import org.vertx.java.core.http.HttpServerRequest;
import org.vertx.java.core.logging.Logger;
import org.vertx.java.deploy.Verticle;
 
 
public class SampleHttpWebServer extends Verticle {
 
  public void start() {
  HttpServer server = vertx.createHttpServer();
  final Logger log = getContainer().getLogger();
  server.requestHandler(new Handler<HttpServerRequest>() {
  public void handle(HttpServerRequest request) {
  log.info("A request has arrived on the server!");
  }
  }).listen(8080, "localhost");
  }
}



Scala

import org.vertx.java.core.http. { HttpServerRequest => JHttpServerRequest}
import org.vertx.scala.deploy.Verticle
import org.vertx.scala.core._
 
class SampleWebServer extends Verticle ( x =>
  x.getVertx().createHttpServer().withRequestHandler{_ : JHttpServerRequest =>
  x.info("A request has arrived on the server!")}
.listen(8080, "localhost")
)()



III-HttpClient

Vert.x also provides an HttpClient API, so as to interact with the server part. The following samples create and send a GET request, then log the server's response.
Java

import org.vertx.java.core.Handler;
import org.vertx.java.core.http.HttpClient;
import org.vertx.java.core.http.HttpClientRequest;
import org.vertx.java.core.http.HttpClientResponse;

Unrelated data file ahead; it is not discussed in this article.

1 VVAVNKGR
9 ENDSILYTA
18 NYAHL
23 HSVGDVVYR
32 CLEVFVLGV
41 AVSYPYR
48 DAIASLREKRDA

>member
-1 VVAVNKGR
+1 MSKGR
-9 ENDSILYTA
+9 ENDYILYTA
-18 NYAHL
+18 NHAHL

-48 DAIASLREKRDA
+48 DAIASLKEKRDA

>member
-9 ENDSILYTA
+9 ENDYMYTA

import org.vertx.java.core.logging.Logger;
import org.vertx.java.deploy.Verticle;
 
 
public class SampleHttpClient extends Verticle {
 
  @Override
  public void start() throws Exception {
  HttpClient client = vertx.createHttpClient().setHost("127.0.0.1");
  final Logger log = getContainer().getLogger();
 
  HttpClientRequest request = client.post("/some-path/", new Handler<HttpClientResponse>() {
  public void handle(HttpClientResponse resp) {
  log.info("Got a response: ");
  }
  });
 
  request.end();
  }
}



Scala

import org.vertx.scala.deploy.Verticle
import org.vertx.scala.core._
 
class SampleWebClient extends Verticle (v =>
  v.getVertx.createHttpClient().setHost("127.0.0.1").setPort(8080)
  .andGetNow("/") {_ => v.info("Got a response: " )}
  )()



IV-EventBus

The event bus is like a vertebral spine, it can be used to connect distributed nodes, and to support interaction between different Verticles, even written in different languages.
Java

import org.vertx.java.deploy.Verticle;
import org.vertx.java.core.eventbus.EventBus;
 
public class SampleEventBus extends Verticle {
  @Override
  public void start() throws Exception {
  EventBus eb = vertx.eventBus();
  eb.send("path", "ping1");
  eb.send("path", "ping2");
  }  
}



Scala

import org.vertx.scala.deploy.Verticle
import org.vertx.scala.core._
class SampleEventBus extends Verticle ( x => {
 val  point = x ! ("path")
 point >> ("ping 1")
 point >> ("ping 2")
}
)()



Conclusion

This article introduced the basic of Vert.x using scala language and short examples. Full Scala language support will soon, hopefully, become available.

Stay tuned, a subsequent post will show you more about Vert.x with Scala.
source : http://blog.zenika.com/index.php?post/2013/02/11/fun-with-scala-and-vert-x

Published at DZone with permission of its author, Slim Ouertani.

(Note: Opinions expressed in this article and its replies are the opinions of their respective authors and not those of DZone, Inc.)